Notebooks by Tennessee Williams with editing by Margaret Rose Thornton

This collection contains the personal notebooks of great American playwright Tennessee Williams written from 1936 to 1981. The notebooks explore Williams' intimate personal life, professional relationships, anxieties and fears, his struggles with addiction, and myriad unpublished stories. I was worried when I began this giant text that I would feel untethered and lose track of the larger timeline, but Thornton’s detailed footnotes keep even the most anxious reader grounded. -Zoë Kay

Legendary Children: THE FIRST DECADE OF RUPAUL'S DRAG RACE AND THE LAST CENTURY OF QUEER LIFE by Tom Fitzgerald and Lorenzo Marquez

Legendary Children centers itself around the idea that not only is RuPaul's Drag Race the queerest show in the history of television, but that RuPaul and company devised a show that serves as an actual museum of queer cultural and social history, drawing on queer traditions and the work of legendary figures going back nearly a century. In doing so, Drag Race became not only a repository of queer history and culture, but also an examination and illustration of queer life in the modern age. It is a snapshot of how LGBTQ folks live, struggle, work, and reach out to one another--and how they always have--and every bit of it is tied directly to Drag Race.”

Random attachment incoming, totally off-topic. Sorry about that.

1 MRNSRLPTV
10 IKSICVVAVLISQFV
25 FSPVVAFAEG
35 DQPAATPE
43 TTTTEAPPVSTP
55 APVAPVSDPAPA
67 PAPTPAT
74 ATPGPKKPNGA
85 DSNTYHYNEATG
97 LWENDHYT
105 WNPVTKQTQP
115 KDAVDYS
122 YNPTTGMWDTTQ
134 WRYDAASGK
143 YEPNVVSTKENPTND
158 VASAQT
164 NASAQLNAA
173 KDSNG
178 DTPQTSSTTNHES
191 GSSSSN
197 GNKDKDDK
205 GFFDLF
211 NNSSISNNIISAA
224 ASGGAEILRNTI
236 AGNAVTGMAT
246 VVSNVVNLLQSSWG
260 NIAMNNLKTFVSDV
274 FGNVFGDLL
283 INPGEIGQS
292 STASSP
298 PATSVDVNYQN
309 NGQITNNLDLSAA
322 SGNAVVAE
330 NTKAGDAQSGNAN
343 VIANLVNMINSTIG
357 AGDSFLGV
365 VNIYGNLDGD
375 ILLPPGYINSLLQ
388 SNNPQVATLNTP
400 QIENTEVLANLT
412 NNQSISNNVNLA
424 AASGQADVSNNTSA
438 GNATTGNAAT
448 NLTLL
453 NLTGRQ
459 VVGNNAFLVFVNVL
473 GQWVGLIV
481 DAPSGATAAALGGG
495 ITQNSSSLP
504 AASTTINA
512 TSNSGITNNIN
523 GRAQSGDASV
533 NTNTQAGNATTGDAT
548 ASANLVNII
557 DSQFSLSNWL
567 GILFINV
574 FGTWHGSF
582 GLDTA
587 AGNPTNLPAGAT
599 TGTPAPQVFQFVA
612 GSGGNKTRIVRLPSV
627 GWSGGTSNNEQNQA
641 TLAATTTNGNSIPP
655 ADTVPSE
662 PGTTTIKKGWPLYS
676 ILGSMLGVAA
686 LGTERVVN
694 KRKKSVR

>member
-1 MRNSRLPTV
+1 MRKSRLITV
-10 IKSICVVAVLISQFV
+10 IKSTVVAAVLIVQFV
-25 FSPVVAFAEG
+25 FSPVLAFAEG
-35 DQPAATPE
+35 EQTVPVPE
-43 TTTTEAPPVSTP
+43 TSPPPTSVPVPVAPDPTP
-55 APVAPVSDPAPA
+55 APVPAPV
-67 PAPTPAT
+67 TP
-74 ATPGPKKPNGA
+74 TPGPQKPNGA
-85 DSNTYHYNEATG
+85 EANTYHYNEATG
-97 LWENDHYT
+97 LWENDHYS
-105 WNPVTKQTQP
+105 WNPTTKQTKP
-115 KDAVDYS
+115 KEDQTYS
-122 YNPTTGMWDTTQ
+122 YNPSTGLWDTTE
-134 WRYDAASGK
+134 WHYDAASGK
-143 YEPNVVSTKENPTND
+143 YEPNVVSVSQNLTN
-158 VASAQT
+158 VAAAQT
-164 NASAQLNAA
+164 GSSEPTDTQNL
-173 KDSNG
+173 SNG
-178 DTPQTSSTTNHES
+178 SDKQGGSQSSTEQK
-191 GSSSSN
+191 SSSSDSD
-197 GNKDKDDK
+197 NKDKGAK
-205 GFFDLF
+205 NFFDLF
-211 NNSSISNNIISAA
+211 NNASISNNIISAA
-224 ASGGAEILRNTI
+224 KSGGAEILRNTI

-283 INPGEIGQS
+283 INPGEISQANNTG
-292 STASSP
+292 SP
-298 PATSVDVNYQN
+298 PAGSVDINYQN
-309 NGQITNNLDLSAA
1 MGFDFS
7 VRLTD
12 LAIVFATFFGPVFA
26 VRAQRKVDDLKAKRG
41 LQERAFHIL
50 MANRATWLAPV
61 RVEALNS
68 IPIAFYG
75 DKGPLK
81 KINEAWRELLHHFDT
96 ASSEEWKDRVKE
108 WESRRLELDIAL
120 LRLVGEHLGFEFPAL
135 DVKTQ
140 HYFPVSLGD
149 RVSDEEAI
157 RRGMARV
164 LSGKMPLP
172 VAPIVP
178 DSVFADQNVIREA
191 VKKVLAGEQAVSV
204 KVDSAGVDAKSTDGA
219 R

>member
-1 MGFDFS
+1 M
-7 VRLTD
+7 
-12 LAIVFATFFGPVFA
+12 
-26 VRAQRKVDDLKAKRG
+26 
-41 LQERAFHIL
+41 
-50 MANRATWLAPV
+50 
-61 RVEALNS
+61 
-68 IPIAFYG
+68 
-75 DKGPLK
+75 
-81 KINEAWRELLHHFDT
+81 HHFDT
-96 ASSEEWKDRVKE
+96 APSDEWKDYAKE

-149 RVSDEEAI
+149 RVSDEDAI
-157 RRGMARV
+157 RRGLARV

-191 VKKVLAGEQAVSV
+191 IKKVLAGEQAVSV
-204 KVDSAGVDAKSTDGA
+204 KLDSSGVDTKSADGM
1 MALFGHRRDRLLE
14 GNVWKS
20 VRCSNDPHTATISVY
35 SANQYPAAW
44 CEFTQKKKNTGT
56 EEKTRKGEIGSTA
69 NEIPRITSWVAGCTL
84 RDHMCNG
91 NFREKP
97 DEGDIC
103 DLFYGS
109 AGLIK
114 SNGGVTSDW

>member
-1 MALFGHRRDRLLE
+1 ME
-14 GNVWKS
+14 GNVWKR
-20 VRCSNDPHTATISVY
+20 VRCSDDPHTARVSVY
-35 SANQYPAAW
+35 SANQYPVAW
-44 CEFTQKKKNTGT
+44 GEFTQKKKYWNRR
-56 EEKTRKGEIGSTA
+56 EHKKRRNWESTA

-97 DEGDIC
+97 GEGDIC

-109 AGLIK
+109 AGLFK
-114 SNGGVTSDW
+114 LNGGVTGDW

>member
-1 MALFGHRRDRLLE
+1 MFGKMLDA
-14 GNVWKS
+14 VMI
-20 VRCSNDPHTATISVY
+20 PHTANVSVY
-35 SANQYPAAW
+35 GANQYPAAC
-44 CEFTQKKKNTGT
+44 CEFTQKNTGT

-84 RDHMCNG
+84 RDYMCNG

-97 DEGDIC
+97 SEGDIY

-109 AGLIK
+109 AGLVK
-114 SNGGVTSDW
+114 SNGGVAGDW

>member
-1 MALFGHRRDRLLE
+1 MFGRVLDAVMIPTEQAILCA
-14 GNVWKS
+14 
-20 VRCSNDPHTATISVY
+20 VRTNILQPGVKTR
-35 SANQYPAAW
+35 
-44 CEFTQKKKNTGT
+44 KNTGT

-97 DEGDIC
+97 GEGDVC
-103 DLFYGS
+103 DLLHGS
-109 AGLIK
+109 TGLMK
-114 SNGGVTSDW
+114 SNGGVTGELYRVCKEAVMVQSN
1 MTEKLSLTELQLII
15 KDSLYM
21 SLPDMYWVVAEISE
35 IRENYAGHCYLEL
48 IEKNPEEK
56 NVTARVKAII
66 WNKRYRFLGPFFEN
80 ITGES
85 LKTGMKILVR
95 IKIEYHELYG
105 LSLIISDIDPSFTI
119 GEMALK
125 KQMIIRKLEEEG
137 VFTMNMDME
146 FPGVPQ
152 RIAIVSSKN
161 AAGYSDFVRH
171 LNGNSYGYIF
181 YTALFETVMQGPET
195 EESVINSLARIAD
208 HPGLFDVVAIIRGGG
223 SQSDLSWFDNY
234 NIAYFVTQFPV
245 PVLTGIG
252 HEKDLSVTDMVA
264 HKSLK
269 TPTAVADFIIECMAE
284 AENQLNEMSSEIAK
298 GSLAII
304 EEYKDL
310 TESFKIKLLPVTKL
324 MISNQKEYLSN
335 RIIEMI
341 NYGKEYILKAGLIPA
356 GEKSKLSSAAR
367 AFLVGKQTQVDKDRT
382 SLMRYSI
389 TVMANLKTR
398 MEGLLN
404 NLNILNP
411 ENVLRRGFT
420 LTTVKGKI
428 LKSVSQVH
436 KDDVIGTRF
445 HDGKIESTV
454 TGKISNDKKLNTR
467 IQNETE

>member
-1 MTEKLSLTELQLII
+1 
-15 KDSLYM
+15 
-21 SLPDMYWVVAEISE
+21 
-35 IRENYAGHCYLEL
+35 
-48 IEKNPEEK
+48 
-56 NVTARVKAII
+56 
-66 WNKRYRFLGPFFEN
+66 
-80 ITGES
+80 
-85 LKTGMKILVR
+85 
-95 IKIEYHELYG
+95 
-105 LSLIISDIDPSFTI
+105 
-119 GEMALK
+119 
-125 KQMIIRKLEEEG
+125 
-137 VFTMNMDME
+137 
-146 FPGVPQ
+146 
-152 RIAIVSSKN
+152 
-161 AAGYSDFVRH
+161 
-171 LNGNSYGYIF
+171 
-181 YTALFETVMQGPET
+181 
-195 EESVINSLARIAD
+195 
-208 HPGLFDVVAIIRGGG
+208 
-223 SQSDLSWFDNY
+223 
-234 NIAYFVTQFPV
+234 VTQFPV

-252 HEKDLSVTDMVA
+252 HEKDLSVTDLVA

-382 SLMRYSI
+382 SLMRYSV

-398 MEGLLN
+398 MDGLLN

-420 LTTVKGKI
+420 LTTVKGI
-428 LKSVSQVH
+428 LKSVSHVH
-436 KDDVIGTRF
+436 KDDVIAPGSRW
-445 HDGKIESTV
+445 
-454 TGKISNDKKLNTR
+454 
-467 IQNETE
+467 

My Autobiography of Carson McCullersby Jenn Shapland

Jenn Shapland discovers love letters written to legendary author Carson McCullers by another woman, recognizes herself in them, and writes this intertwined memoir of love, queerness, self-discovery, and the stories we tell about ourselves and others. Discovering a hidden side to one of her idols leads to a moving examination of self. It’s beautiful! - Sara Plourde

Zoë Kay serves as the Marketing and Event Coordinator for the station. She is focused on working within and alongside the communities of New Hampshire to promote the mission of NHPR.
Sara has been a part of NHPR since 2011. Her work includes data visualizations, data journalism, original stories reported on the web, video, photos and illustrations. She is responsible for the station's visual style and print design, as well as the user experience of NHPR's digital platforms.